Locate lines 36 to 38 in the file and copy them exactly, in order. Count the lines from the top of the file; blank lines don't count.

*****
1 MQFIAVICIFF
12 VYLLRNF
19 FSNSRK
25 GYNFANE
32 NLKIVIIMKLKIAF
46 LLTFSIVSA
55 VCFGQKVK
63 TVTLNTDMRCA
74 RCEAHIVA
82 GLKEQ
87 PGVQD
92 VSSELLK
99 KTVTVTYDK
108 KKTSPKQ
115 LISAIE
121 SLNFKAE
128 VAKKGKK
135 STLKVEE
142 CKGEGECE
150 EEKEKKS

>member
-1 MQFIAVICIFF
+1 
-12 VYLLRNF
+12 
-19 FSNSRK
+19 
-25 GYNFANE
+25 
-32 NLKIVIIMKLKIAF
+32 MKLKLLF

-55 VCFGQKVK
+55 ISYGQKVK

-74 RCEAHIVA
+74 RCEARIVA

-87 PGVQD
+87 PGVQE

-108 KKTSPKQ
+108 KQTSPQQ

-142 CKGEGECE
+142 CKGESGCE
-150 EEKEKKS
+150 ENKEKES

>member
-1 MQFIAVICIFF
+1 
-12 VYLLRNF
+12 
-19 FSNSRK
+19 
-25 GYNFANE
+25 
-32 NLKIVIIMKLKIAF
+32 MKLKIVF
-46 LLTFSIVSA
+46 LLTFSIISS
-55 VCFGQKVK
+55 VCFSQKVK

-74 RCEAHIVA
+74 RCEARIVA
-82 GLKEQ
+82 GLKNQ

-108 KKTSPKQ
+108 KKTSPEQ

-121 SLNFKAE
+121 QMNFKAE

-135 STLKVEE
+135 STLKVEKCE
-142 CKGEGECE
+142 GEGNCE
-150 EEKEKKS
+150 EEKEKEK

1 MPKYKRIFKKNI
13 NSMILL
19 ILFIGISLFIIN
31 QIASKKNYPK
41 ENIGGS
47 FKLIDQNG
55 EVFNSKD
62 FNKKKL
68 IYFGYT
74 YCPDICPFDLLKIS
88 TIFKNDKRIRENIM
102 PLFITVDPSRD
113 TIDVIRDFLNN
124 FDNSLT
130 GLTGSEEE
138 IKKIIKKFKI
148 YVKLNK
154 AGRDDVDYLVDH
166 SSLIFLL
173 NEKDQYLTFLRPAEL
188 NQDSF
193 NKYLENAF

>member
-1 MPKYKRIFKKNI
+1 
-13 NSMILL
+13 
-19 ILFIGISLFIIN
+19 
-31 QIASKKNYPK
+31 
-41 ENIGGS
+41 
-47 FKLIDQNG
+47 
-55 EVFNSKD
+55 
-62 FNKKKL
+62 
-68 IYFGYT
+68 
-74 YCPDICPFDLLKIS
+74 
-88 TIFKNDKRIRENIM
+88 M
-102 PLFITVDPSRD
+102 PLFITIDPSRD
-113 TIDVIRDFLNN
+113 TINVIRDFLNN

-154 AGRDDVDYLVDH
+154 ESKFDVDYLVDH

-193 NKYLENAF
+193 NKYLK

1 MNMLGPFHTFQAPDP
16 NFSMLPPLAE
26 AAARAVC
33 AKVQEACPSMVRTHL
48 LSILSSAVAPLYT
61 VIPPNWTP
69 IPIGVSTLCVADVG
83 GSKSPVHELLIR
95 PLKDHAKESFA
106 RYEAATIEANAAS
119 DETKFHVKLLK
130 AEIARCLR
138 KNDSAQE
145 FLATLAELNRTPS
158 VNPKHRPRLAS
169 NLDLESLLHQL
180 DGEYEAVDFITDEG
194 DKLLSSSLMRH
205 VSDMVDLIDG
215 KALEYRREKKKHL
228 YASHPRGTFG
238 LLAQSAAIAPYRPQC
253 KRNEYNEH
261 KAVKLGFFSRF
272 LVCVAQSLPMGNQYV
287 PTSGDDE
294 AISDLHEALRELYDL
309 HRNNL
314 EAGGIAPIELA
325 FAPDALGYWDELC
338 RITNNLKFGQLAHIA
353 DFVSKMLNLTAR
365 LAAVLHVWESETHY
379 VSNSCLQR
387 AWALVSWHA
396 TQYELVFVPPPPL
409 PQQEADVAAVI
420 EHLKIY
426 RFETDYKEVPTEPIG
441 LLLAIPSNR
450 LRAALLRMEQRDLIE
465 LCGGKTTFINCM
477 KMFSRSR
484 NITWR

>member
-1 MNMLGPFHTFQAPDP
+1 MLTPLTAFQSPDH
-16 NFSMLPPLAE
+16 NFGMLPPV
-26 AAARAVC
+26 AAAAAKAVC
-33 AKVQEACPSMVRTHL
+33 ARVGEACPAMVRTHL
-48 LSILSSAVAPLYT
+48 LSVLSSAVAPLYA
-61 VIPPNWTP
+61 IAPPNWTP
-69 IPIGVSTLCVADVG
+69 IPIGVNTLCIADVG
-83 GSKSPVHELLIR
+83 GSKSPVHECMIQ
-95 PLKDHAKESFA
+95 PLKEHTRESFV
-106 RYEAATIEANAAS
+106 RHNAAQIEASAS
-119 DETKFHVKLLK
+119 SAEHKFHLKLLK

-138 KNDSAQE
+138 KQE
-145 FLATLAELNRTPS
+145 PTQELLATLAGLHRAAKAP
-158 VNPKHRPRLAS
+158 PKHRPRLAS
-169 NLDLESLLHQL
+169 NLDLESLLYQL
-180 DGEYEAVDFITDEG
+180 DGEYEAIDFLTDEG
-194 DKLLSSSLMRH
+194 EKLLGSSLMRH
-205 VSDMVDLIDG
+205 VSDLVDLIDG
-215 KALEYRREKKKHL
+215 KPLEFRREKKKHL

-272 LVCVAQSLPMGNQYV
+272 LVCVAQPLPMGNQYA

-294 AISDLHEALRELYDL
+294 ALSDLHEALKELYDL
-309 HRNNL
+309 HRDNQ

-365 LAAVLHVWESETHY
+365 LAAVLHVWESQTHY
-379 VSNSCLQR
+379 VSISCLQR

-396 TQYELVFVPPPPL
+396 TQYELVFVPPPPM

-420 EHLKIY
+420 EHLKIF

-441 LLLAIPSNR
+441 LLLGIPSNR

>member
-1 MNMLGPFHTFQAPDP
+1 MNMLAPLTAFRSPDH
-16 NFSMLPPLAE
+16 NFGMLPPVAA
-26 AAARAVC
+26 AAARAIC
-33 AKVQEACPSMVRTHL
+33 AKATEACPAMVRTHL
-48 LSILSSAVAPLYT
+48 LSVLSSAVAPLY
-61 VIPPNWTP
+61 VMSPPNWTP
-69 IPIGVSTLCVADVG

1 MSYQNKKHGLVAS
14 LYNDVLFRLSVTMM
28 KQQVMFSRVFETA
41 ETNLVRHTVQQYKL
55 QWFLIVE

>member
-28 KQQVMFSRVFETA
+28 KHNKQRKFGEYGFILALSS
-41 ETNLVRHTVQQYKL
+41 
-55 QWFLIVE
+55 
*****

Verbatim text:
-87 PGVQD
+87 PGVQE

-108 KKTSPKQ